Foundation for Epileptic Dogs
Animals are none other than symbols of our merits and sins floating in our vision, the visible ghosts of our inner selves. God makes them visible to us in order to enthral us. (Victor Hugo)
The Foundation for Epileptic Dogs (EPIKA in abbreviated Hungarian) has been founded for researching the aetiology, symptomatology, and treatment strategies of epilepsy and other neurological and psychological conditions affecting dogs, with special emphasis on their diagnosis, care and treatment.
Foundation also aims at impressing on dog breeders the fact that epilepsy could be hereditary and with routine encephalography before their breeding life begins, individuals carrying the genetic basis for epilepsy could be detected and excluded from breeding.
The institutionalisation of such individual pre-breeding screening routine in Hungarian dog breeding establishments is, amongst others, an aim of the Foundation.This is to exclude from breeding the increasing number of individual dogs carrying genetic factors transmitting functional or organic neurological abnormalities potentially evoking epilepsy. To achieve this important mission, the thorough information of dog owners and veterinarians about the fundamental facts of this complex neurological condition is of primary importance. To this end an increasing number of scientific and lay publications and regular refresher courses for veterinarians as well as dog breeders are essential.
We would like through these means to eliminate erroneous beliefs on epilepsy by bringing into focus the basic facts, namely, that in cases of inherited epilepsy the first appearance of symptoms shows a correlation between age and the severity of the condition. The first seizures of inherited epilepsy in dogs appear between the age of 1-5 years, that is just when they fit into the life of a family and become a member of it. The dog has to be destroyed due to the entrenched regular seizures based on inheritance. This emotional stress and financial loss to the family could be averted by preventative routine screening for this condition in the breeding stock of origin.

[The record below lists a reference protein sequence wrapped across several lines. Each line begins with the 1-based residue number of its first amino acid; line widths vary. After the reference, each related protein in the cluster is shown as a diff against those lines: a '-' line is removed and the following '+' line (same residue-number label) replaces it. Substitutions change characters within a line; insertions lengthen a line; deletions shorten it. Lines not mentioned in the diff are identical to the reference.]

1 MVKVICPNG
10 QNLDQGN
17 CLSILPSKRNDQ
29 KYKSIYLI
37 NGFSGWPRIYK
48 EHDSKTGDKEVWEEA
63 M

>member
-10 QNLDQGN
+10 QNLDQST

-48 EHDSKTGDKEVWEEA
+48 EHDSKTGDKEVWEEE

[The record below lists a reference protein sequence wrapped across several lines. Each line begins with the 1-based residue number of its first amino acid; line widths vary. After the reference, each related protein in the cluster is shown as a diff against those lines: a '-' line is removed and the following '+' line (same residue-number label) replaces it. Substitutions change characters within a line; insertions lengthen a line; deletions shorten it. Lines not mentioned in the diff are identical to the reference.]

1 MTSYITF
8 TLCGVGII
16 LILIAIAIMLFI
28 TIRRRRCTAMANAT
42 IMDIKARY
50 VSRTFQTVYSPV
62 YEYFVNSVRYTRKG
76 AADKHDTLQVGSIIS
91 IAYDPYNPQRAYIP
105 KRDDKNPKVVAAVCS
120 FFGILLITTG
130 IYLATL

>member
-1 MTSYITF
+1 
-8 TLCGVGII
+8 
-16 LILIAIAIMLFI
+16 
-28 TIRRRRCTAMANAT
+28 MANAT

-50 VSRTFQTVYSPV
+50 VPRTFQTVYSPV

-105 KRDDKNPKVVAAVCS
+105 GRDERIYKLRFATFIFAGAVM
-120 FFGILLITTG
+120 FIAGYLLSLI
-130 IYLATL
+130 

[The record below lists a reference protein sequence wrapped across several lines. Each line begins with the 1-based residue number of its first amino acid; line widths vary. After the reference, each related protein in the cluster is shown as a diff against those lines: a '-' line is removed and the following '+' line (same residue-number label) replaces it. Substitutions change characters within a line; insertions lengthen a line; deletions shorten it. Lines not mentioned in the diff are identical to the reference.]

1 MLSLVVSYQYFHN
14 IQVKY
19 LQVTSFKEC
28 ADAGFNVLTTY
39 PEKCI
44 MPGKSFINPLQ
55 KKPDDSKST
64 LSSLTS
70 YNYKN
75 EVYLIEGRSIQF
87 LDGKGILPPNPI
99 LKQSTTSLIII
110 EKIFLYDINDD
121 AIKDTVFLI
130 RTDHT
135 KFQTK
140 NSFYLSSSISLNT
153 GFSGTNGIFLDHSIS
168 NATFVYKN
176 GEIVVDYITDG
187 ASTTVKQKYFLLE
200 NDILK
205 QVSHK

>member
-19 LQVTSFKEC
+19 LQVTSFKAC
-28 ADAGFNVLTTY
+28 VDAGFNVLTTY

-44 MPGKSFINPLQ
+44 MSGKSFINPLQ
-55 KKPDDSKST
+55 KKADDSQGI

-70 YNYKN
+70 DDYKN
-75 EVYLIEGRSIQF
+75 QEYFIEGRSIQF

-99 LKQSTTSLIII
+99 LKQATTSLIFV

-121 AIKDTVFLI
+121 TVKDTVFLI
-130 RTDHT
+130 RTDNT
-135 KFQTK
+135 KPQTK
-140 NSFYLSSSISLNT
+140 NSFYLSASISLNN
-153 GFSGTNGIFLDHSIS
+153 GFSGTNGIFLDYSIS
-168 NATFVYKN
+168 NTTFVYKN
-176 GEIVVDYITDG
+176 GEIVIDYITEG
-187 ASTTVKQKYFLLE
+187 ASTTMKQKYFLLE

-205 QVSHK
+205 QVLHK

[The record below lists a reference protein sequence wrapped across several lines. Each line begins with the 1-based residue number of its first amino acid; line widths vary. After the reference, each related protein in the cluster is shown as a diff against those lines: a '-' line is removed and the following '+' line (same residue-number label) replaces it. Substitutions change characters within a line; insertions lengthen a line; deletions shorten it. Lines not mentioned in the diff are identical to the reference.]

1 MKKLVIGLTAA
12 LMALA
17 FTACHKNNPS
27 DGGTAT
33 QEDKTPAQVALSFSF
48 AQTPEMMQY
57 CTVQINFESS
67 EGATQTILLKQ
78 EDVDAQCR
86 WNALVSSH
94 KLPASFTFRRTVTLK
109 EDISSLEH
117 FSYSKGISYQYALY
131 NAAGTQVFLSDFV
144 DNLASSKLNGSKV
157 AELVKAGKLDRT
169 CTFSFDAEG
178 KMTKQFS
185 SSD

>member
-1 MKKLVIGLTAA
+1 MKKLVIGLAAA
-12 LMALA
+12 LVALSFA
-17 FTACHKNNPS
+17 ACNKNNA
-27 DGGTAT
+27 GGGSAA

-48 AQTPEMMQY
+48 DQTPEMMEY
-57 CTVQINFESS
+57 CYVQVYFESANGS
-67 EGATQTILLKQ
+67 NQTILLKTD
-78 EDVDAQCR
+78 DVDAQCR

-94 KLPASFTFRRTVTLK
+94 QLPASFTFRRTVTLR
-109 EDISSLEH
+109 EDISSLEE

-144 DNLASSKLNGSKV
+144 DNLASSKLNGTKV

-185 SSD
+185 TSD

A further aim is the conversion of the misconceptions about this mythical condition, recognised for thousands of years, not only in the minds of the lay public but also amongst veterinarians. There is a great deal to do in updating veterinary epileptology. The Foundation is naturally determined to carry out this daunting task systematically.
The President of the Foundation, Dr Gabriella Kiss, a private small animal veterinary practitioner, has spent 20 years of unsupported research on the aetiology and treatment of epileptiform malfunctions in dogs. Having learned during these years a great deal about human epileptology, she applied this huge body of information to the veterinary field.
In total she investigated and treated more than 5,000 dogs suffering from epilepsy or similar neurological conditions.. On average 200-300 patients are under her continuous care at a given time in Hungary as well as abroad.
Owners of these patients even to-day give accounts of the attitude of 70-80% of veterinary surgeons approached with their pet suffering from epileptic fits, promptly suggesting euthanasia as the most acceptable solution. This is due to the lack of information on epilepsy given in veterinary training. Sadly this does not only apply to Hungary but also to the most advanced western states. Most veterinarians even to-day follow the outdated treatment concepts from the 1950-s and use100-150 years old preparations of human epileptology world wide, ignoring the modern, far more suitable anti-epileptic drugs.
Dr Kiss has slowly succeeded with dedicated studies and clinical work to gain the acceptance of open minded colleagues of her new approach on epilepsy, by regularly publishing her results on the thorough diagnosis, and on newly perfected treatment schedules with the correct choices of drugs for this condition.
Thanks to her publications, her frequent presentations to lay, as well as professional audiences at Universities, veterinary conferences and in the media (serial television and radio health programmes, periodicals), and her outstanding success rate in the treatment of epilepsy cases, a large body of veterinarians have now taken on board the application of her new concepts and approaches.
The veterinary profession increasingly acknowledges that the “Epileptological Protocol of Kiss ” commands a unique place worldwide in the study, diagnostics and therapy of epilepsy in dogs. In her book of November 2008 entitled “Of Canine Epilepsy to All” she compiles her working experiences during 20 years on epileptic dogs. To illustrate the interest in this book, the first edition was sold out within two months and had to be promptly followed by a second edition.
Apart from the continued information and education of veterinarians , the aim of the Foundation is the construction of a unique Centralised Canine Epilepsy Consultation Network in the mould of similar epilepsy networks in the human field.
We wish to achieve that veterinarians would not treat canine epilepsy cases in isolation, without being aware of the latest drugs and results but as active members and users of this Network. Consultation with Dr Kiss will be continuously available via web-conferences in order that colleagues could confidently treat their epileptic patients instead of offering “the dignified end” to the sobbing owners as the sole solution.
Peter Kolarics – Board of Trustees